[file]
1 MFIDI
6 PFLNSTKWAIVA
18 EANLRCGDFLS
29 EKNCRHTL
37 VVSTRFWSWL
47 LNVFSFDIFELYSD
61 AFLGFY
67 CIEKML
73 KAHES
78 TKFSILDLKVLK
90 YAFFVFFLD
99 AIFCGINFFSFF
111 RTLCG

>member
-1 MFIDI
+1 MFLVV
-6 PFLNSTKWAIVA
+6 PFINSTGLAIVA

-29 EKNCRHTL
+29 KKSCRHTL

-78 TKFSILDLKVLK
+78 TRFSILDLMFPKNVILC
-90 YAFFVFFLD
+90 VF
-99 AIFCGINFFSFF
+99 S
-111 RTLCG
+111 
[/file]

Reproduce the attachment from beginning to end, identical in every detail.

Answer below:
1 MFIDI
6 PFLNSTKWAIVA
18 EANLRCGDFLS
29 EKNCRHTL
37 VVSTRFWSWL
47 LNVFSFDIFELYSD
61 AFLGFY
67 CIEKML
73 KAHES
78 TKFSILDLKVLK
90 YAFFVFFLD
99 AIFCGINFFSFF
111 RTLCG

>member
-1 MFIDI
+1 MFLVV
-6 PFLNSTKWAIVA
+6 PFINSTGLAIVA

-29 EKNCRHTL
+29 KKSCRHTL

-78 TKFSILDLKVLK
+78 TRFSILDLMFPKNVILC
-90 YAFFVFFLD
+90 VF
-99 AIFCGINFFSFF
+99 S
-111 RTLCG
+111 